Evaluate the resolutions for costs, legalities, and impact. Try to determine how each of the parties will react to and be affected by each of the resolutions you have proposed.

Make a recommendation for the actions that should be taken.

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Blanchard and Peale

Is it legal?

Is it balanced?

How does it make me feel?

The Front-Page-of-the-Newspaper Test

How would the story be reported?

Use an objective and informed reporter’s view

Resolution of Dilemmas

©2017 Cengage Learning®. May not be scanned, copied or duplicated or posted to a publicly accessible website, in whole or in part, except for use as permitted in a license distributed with a certain product or service or otherwise on a password-protected website or school-approved learning management system for classroom use.

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Resolution of Dilemmas

Laura Nash and Perspective

How would I view the problem if I sat on the other side of the fence?

Am I able to discuss my decision with my family, friends, and those closest to me?

What am I trying to accomplish?

Will I feel as comfortable over the long term as I do today?

©2017 Cengage Learning®. May not be scanned, copied or duplicated or posted to a publicly accessible website, in whole or in part, except for use as permitted in a license distributed with a certain product or service or otherwise on a password-protected website or school-approved learning management system for classroom use.

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Resolution of Dilemmas

The Wall Street Journal Model

Compliance: Are you violating any laws?

Contribution: What does this action contribute to my customers, shareholders, bondholders, employees, community, and suppliers?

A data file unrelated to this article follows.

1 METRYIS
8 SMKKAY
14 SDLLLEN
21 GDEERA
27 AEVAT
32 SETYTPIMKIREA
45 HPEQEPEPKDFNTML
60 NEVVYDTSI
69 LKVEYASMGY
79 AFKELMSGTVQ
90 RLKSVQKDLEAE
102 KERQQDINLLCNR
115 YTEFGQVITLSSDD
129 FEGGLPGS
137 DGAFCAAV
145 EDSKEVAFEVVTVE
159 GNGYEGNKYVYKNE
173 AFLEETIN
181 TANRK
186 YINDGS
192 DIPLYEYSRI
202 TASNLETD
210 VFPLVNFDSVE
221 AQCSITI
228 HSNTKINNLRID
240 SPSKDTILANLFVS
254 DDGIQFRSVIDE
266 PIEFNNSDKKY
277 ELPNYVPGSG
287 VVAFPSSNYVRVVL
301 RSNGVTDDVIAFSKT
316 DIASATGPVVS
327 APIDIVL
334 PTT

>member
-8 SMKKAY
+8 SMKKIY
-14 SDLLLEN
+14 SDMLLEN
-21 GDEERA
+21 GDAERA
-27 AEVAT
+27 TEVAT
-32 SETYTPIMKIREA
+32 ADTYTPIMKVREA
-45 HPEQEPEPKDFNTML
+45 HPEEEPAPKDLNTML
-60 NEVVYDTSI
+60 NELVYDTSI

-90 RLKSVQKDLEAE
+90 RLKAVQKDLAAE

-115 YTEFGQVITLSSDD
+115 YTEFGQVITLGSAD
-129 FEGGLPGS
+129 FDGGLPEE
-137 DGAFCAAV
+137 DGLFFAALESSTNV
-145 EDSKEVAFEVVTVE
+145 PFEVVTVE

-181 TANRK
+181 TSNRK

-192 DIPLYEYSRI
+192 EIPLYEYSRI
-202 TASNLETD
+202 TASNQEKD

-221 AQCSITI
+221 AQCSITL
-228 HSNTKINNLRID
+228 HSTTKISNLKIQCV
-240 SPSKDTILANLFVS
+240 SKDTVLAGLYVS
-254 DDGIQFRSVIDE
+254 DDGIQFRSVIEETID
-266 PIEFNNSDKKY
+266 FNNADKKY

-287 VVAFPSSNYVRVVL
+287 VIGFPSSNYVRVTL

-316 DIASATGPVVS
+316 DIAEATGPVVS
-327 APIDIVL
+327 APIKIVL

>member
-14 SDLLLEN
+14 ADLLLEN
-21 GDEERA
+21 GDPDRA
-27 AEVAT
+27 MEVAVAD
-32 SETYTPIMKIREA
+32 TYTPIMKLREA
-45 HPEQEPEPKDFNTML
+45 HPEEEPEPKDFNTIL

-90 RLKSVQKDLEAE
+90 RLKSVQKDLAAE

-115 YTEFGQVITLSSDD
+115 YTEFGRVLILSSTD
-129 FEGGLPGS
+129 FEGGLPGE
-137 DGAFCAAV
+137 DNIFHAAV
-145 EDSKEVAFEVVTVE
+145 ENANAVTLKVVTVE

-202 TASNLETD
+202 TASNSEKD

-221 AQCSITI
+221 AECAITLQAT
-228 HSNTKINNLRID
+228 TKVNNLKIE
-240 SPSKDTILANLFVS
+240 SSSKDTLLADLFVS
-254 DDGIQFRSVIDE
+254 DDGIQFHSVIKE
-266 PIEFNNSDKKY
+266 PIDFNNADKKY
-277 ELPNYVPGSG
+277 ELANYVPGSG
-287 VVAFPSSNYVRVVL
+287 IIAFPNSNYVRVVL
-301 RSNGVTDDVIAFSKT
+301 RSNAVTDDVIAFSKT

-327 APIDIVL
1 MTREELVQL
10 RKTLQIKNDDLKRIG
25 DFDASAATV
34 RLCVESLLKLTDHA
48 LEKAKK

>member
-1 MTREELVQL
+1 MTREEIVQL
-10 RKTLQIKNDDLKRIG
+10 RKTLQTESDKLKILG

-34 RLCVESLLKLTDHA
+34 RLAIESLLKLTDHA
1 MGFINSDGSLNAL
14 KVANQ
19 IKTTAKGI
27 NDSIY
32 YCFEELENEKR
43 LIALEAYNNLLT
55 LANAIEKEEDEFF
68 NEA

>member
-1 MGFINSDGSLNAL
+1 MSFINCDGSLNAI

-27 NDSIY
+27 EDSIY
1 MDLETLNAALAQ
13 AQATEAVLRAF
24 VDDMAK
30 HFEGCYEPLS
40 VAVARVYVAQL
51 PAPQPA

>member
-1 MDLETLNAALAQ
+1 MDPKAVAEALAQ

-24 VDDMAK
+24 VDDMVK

Consequences: How will this action affect me, my company, my family, our employees, and our shareholders?

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Resolution of Dilemmas

Immanuel Kant’s Categorical Imperative

The Golden Rule

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Why We Fail to Reach Good Ethical Decisions

Rationalizations

“Everybody else does it”

“If we don’t do it, someone else will”

“That’s the way it has always been done”

“We’ll wait until the lawyers tell us it’s wrong”

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Rationalizations

“It doesn’t really hurt anyone”

“The system is unfair”

“I was just following orders”

“You think this is bad, you should have seen…”

“It’s a gray area”

Why We Fail to Reach Good Ethical Decisions

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Social Responsibility

Whom Should Shareholders Serve?

Policy question:

Best way to serve

Moral question: interest is if the

Whose interest should corporation is

corporation serve? responsive to:

Inherence Shareholders only Shareholders only

Enlightened Self-Interest Shareholders only Larger society

Invisible Hand Larger society Shareholders only

Social responsibility Larger society Larger society

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Inherence

Serve shareholders

Friedman view

Enlightened Self-Interest

Manager is responsible first to shareholders but serves them best by being responsible to larger society

Business value is enhanced if it is responsive to society needs

Social Responsibility

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Social Responsibility

Invisible Hand